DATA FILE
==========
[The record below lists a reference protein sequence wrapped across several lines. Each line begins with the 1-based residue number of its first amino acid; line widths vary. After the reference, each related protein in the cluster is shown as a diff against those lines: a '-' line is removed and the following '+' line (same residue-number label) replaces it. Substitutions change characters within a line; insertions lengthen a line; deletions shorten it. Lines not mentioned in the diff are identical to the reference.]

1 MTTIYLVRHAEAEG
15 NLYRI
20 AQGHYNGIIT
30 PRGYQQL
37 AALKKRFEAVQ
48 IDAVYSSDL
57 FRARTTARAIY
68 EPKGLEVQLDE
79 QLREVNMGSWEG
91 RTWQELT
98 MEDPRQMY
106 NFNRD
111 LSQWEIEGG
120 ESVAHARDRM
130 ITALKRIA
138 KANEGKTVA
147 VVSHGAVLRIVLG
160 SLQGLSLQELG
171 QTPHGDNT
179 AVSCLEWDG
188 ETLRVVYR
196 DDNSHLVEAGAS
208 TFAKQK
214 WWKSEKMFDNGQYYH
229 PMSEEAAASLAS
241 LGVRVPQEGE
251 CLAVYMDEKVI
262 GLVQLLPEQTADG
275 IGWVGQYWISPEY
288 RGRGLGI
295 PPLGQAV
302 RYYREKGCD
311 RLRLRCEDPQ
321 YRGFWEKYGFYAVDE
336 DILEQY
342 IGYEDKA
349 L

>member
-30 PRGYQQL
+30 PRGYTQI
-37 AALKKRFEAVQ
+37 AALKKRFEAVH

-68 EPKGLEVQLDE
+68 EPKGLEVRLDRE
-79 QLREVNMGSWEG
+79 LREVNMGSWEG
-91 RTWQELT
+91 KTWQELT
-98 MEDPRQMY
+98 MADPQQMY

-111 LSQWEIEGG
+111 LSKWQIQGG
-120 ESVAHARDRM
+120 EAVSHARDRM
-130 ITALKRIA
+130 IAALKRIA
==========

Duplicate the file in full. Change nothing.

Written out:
[The record below lists a reference protein sequence wrapped across several lines. Each line begins with the 1-based residue number of its first amino acid; line widths vary. After the reference, each related protein in the cluster is shown as a diff against those lines: a '-' line is removed and the following '+' line (same residue-number label) replaces it. Substitutions change characters within a line; insertions lengthen a line; deletions shorten it. Lines not mentioned in the diff are identical to the reference.]

1 MTTIYLVRHAEAEG
15 NLYRI
20 AQGHYNGIIT
30 PRGYQQL
37 AALKKRFEAVQ
48 IDAVYSSDL
57 FRARTTARAIY
68 EPKGLEVQLDE
79 QLREVNMGSWEG
91 RTWQELT
98 MEDPRQMY
106 NFNRD
111 LSQWEIEGG
120 ESVAHARDRM
130 ITALKRIA
138 KANEGKTVA
147 VVSHGAVLRIVLG
160 SLQGLSLQELG
171 QTPHGDNT
179 AVSCLEWDG
188 ETLRVVYR
196 DDNSHLVEAGAS
208 TFAKQK
214 WWKSEKMFDNGQYYH
229 PMSEEAAASLAS
241 LGVRVPQEGE
251 CLAVYMDEKVI
262 GLVQLLPEQTADG
275 IGWVGQYWISPEY
288 RGRGLGI
295 PPLGQAV
302 RYYREKGCD
311 RLRLRCEDPQ
321 YRGFWEKYGFYAVDE
336 DILEQY
342 IGYEDKA
349 L

>member
-30 PRGYQQL
+30 PRGYTQI
-37 AALKKRFEAVQ
+37 AALKKRFEAVH

-68 EPKGLEVQLDE
+68 EPKGLEVRLDRE
-79 QLREVNMGSWEG
+79 LREVNMGSWEG
-91 RTWQELT
+91 KTWQELT
-98 MEDPRQMY
+98 MADPQQMY

-111 LSQWEIEGG
+111 LSKWQIQGG
-120 ESVAHARDRM
+120 EAVSHARDRM
-130 ITALKRIA
+130 IAALKRIA